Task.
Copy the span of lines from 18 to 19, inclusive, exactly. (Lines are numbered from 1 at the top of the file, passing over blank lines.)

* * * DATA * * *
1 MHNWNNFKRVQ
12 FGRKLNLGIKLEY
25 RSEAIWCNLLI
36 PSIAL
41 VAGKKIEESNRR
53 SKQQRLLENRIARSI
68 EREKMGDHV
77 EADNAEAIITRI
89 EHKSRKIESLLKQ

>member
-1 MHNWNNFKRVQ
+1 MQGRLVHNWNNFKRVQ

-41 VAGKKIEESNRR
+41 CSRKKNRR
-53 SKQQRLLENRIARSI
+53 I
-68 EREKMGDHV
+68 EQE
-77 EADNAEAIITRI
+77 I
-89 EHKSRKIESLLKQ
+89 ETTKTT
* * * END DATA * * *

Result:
+68 EQE
-77 EADNAEAIITRI